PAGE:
So we're sure you already know that nuts and seeds are a great plant based source of protein, but have you ever noticed that some nuts and seeds seem to get more attention than others? The last time you were reaching for a nut/seed to top a salad what did you pick? A good guess would be almond, walnut or sunflower seeds as some popular choices. Well, we are here to remind you about the nutritional benefits and culinary uses for the sesame seed! We know what you're probably thinking- aren't sesame seeds pretty much just a decorative sprinkle to top foods and add a little flavor? Let's find out...
Okay so it's true, our salad is topped with sunflower seeds but the powerful sesame seed in our homemade dressing is the true star of this dish. So what's so fabulous about sesame? Well first, sesame is the oldest known plant cultivated for it's seeds and oil, meaning history is trying to tell us something! Sesame seed is used frequently in Asian cuisine and the paste created from ground seeds (tahini) is common in Middle Eastern, North African, Greek and Turkish dishes. Sesame seeds are a nutritional powerhouse and are rich in calcium, iron, magnesium, phosphorus, potassium and manganese. A two tablespoon serving of seeds contains 35% of your daily intake of copper, two grams of fiber and three grams of protein. It is important to note that this nutritional value is true of the whole sesame seed. To make tahini the seeds are pre-soaked and then crushed in order to separate the bran (fiber) from the kernel (heart of the seed). The hulling process (removing the outer skin) does decrease the total amount of calcium, fiber, iron, and potassium in tahini though it remains a source of these nutrients and high in protein- now five grams per two tablespoon serving. The flavor of tahini is nutty and slightly bitter so pairs well with sweet ingredients (think tahini and fig jam!). Tahini is a common ingredient in hummus and baba ganoush (eggplant dip). In some countries it is used as a spread over toast and topped with jam or preserves. One of our favorite ways to use tahini is in homemade salad dressing because of it's bold flavor. So that means if you make this salad please buy some tahini and make the dressing too, no cheating!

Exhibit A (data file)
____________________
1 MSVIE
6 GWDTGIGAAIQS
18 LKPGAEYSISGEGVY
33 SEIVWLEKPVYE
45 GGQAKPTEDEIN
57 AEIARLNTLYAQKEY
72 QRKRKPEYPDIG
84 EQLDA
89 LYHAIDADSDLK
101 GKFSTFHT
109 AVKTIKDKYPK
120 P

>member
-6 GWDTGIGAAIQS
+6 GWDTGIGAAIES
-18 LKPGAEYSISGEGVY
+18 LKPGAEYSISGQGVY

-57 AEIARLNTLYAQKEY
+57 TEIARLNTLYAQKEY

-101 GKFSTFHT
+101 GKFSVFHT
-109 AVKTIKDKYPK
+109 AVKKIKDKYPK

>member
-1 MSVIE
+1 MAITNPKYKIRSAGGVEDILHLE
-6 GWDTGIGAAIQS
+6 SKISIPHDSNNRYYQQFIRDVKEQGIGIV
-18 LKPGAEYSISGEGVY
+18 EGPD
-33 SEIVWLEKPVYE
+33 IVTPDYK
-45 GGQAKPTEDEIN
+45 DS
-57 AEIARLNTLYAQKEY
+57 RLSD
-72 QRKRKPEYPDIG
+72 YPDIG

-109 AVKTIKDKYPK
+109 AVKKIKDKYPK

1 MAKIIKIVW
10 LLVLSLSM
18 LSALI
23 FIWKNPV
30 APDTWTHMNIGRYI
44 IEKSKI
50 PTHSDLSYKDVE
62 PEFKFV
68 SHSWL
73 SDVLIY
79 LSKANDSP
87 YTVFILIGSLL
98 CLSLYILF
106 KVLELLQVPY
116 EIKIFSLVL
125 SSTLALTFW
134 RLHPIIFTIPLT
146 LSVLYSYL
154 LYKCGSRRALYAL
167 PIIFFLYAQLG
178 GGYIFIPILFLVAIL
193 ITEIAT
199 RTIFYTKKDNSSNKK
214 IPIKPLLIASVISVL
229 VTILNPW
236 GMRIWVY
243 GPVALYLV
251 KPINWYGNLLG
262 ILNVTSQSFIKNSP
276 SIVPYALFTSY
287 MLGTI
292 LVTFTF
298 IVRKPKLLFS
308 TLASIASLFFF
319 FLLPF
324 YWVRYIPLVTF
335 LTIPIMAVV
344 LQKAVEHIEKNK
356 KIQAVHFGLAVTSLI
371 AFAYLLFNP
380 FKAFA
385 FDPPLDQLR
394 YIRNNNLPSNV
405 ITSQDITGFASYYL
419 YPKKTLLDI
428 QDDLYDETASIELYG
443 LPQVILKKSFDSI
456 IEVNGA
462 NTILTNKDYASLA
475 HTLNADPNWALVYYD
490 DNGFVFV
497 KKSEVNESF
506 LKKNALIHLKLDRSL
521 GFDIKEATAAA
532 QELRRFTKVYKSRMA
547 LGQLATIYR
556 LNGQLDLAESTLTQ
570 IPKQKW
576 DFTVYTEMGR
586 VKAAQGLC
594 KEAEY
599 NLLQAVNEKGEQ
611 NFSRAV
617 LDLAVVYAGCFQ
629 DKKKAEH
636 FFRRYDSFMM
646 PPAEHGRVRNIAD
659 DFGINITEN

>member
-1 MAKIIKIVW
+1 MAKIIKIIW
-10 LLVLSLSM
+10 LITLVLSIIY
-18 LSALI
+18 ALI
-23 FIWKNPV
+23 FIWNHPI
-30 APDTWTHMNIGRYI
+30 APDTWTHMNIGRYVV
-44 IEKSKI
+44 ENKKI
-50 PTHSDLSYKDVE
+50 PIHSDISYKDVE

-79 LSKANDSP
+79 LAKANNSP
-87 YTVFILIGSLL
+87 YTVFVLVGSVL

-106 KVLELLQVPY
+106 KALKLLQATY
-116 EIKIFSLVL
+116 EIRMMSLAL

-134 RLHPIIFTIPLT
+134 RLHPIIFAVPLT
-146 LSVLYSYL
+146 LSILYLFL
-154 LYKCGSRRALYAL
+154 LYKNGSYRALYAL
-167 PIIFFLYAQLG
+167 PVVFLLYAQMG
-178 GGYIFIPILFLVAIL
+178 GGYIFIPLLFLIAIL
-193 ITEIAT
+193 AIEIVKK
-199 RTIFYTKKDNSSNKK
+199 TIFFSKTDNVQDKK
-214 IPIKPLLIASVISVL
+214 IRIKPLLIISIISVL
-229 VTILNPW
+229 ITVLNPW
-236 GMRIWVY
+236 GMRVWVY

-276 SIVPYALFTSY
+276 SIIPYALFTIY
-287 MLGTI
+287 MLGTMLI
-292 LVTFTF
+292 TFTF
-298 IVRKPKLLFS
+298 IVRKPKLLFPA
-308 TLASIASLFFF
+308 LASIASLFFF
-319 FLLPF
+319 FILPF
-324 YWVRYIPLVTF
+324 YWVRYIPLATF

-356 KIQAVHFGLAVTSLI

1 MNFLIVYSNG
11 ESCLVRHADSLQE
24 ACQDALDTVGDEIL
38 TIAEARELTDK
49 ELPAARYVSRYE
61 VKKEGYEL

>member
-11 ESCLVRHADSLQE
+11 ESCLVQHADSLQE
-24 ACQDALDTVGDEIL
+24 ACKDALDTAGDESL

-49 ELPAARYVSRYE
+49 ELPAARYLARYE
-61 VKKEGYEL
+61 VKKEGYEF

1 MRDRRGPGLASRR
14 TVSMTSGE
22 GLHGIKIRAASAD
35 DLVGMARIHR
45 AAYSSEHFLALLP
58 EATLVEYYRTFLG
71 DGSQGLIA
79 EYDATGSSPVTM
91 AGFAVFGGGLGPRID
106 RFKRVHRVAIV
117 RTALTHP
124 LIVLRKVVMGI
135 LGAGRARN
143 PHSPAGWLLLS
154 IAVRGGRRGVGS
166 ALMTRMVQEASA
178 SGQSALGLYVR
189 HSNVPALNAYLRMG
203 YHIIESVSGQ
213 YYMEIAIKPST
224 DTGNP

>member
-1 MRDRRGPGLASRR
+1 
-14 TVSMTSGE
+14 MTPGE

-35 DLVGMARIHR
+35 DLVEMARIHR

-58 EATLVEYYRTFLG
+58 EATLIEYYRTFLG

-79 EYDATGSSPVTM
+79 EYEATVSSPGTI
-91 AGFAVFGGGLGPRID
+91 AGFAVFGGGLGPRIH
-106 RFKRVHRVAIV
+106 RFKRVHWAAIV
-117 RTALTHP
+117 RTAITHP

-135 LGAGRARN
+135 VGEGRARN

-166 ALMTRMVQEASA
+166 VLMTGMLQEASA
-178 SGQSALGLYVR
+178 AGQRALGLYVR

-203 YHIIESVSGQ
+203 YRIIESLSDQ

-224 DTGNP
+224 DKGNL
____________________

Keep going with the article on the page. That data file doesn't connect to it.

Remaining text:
The Early Spring Salad
PREP TIME: 25 mins
TOTAL TIME: 30 mins
4 -5 cups arugula
1/2 cup uncooked pearl barley
small bunch of multicolor radishes
small bunch of asparagus
1/4 cup sunflower seeds
3 Tbsp extra-virgin olive oil
sprinkle of sea salt and cracked black pepper to taste
1/3 cup tahini paste
juice of 1 lemon
1 clove garlic, minced
2-3 Tbsp water
1/8 tsp sea salt
In a medium size pot, bring 1/2 cup pearl barley and 1 1/4 cup water to a boil. Reduce heat to a simmer, cover with a lid and allow barley to cook for about 40 minutes until all the liquid is absorbed. Fluff barley with a fork and set in the fridge to cool.
Wash and chop asparagus into 2" pieces, cut on the bias (45 degree angle). Add olive oil to a large saute pan over medium-low heat. Once oil is warm add asparagus and cook until slightly tender, about 5 minutes. Sprinkle with sea salt and set aside to cool.
For the dressing combine the tahini, lemon, garlic, water, and salt in a bowl. Whisk with a fork into a creamy consistency, set aside. Sprinkle sunflower seeds with salt and toast in a dry pan for about 5 minutes over medium heat until seeds are browned and fragrant.
Wash and slice radishes paper thin. We used a mandolin here which works perfectly. If you do not have a mandolin, carefully cut radishes as thin as you can using a large chefs knife.
Now it's time to assemble the salad! Using a large " family style" bowl layer the ingredients starting with the arugula. Top arugula with cooked pearl barley, tender asparagus, sliced radishes, and toasted sunflower seeds. Generously drizzle tahini dressing over the top. Sprinkle with additional sea salt and cracked black pepper to taste.
Now wasn't that the most perfect bite? The delicate flavor of early spring veggies with the rich tahini tang combine to make this a salad that will definitely need a second serving. And we hope you'll remember the sesame seed next time you experiment in the kitchen. Now finish up and go enjoy the early spring sun!
Jess and Cecelia
Jess and Cecelia welcome you to our kitchen. We are fun-loving and passionate foodies working to make the world a healthier, happier place one plant based recipe at a time.